Presentation #312.01 in the session Physical Characteristics of Cometary Nuclei (iPosters).
Tempel 1 (T1) is the only comet that has been visited by a spacecraft twice: first by Deep Impact mission in 2005 , and later by the Stardust-NExT mission  in 2011. As a result, we can study not only the physical properties of its surface but also its evolution over a full orbital period (5.6 yr.).
The images acquired by both spacecrafts cover ~70% of the surface and reveal a morphologically diverse body made up of rough, pitted terrain and, in two observed cases, regions of smooth terrain that appear distinct from their surroundings. These km-scale smooth patches are thus far unique to T1. In this work we examine a smooth patch located at the south pole of T1, surrounded by rough terrain and embedded in a cliff, which has previously been suggested to be the results of flows depositing materials on the surface , and that shows a clear evolution caused by sublimation of ice.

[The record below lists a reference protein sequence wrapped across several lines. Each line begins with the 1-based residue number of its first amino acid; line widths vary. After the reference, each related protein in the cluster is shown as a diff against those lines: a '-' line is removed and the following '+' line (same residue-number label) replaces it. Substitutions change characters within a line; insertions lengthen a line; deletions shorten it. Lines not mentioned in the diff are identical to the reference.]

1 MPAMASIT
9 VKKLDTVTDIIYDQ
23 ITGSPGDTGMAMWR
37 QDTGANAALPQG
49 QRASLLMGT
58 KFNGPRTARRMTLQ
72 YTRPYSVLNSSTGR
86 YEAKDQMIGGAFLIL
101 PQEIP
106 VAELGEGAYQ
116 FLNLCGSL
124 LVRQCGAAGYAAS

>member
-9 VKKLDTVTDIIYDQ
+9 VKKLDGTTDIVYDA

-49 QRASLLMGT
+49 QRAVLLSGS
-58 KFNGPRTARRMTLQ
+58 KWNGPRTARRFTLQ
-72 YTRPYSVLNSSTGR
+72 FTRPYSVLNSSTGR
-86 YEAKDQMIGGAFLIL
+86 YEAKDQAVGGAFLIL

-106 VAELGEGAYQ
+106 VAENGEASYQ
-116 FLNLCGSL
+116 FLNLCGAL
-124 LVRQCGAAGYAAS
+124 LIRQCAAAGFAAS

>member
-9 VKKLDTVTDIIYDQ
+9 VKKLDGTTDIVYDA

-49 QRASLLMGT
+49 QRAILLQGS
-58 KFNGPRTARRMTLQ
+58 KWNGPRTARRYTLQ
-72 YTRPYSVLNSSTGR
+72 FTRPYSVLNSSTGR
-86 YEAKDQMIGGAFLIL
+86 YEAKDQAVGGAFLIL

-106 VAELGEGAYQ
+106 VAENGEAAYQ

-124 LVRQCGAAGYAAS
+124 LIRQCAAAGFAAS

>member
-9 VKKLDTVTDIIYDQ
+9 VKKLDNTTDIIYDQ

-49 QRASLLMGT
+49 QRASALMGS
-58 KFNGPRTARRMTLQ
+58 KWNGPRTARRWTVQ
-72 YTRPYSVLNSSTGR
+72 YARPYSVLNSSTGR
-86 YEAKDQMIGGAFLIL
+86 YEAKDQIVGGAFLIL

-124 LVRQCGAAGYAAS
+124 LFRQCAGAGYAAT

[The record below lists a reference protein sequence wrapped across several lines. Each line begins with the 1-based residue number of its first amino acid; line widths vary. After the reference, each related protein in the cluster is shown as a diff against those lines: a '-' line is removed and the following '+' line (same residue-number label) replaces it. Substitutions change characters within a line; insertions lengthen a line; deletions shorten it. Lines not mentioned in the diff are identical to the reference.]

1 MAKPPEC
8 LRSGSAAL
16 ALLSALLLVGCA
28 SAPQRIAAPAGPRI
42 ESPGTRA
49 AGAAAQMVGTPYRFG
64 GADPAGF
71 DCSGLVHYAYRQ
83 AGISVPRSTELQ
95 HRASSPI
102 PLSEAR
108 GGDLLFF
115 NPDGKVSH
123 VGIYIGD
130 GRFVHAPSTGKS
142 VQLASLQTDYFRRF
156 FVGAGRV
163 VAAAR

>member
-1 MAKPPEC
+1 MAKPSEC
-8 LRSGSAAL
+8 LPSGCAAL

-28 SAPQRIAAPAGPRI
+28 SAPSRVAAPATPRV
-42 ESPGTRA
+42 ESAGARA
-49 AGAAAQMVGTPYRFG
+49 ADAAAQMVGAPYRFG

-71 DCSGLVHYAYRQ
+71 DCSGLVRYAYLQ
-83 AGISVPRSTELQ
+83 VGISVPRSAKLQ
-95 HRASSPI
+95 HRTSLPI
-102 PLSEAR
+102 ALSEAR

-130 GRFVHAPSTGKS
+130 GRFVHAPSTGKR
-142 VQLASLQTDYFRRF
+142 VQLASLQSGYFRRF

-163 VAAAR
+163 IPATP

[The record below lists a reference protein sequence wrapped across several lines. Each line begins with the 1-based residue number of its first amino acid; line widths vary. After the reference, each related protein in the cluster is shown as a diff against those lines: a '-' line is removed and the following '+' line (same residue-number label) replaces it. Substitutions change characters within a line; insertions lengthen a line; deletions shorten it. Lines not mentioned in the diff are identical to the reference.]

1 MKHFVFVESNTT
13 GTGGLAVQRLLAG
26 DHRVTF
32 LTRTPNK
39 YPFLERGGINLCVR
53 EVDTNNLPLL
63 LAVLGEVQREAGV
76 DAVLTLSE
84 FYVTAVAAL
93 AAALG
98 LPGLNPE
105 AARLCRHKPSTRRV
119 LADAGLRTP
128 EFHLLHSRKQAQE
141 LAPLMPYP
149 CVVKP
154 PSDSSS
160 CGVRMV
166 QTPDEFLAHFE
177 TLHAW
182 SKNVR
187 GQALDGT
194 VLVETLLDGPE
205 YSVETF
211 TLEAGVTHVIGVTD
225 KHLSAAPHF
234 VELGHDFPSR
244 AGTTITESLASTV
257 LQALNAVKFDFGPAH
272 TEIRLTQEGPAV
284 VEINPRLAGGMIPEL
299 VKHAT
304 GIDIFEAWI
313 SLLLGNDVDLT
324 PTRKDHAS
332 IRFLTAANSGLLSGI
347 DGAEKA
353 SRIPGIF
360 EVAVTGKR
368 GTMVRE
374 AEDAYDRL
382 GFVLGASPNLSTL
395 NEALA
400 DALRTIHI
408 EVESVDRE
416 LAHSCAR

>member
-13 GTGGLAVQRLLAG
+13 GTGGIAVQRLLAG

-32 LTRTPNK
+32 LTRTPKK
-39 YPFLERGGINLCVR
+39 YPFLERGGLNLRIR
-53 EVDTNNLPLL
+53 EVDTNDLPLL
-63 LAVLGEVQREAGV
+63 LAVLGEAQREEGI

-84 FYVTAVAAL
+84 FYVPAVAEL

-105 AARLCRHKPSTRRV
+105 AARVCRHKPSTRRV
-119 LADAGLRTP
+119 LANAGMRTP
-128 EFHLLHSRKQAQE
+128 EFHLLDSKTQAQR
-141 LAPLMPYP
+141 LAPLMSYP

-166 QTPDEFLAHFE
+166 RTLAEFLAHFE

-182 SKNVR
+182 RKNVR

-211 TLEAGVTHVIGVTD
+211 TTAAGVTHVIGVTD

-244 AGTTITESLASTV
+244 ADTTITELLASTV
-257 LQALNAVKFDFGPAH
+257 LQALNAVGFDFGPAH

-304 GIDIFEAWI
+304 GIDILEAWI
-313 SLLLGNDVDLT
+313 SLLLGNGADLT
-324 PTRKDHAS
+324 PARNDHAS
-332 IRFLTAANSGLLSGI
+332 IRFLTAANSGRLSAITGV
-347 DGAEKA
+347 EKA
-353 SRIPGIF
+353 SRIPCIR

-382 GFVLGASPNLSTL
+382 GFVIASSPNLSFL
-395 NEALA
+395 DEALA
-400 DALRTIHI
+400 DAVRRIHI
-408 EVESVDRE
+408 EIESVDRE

We present an exhaustive list of registered variations comparing both sets of images, as well as multispectral measurements of this smooth feature and its surroundings. In addition, we use an updated stereophotoclinometry-based shape model  which provides ~20x improvement in resolution (ground sample distance up to 8 m), to characterize the thickness and extent of this region, as well as to get the gravitational potential of the surface. The results presented here will serve to constrain and encourage discussion about the origin and significance of this feature.
References:  M. F. A’Hearn et. al. (2005) Space Sci. Rev. 117, 1–21.  J. Veverka et al. (2013) Icaurs 424-435.  P. Thomas et al. (2013) Icarus 453-466.  C. M. Ernst et al. (2019) 50th Lunar and Planetary Science Conference 2019 (LPI Contrib. No. 2132)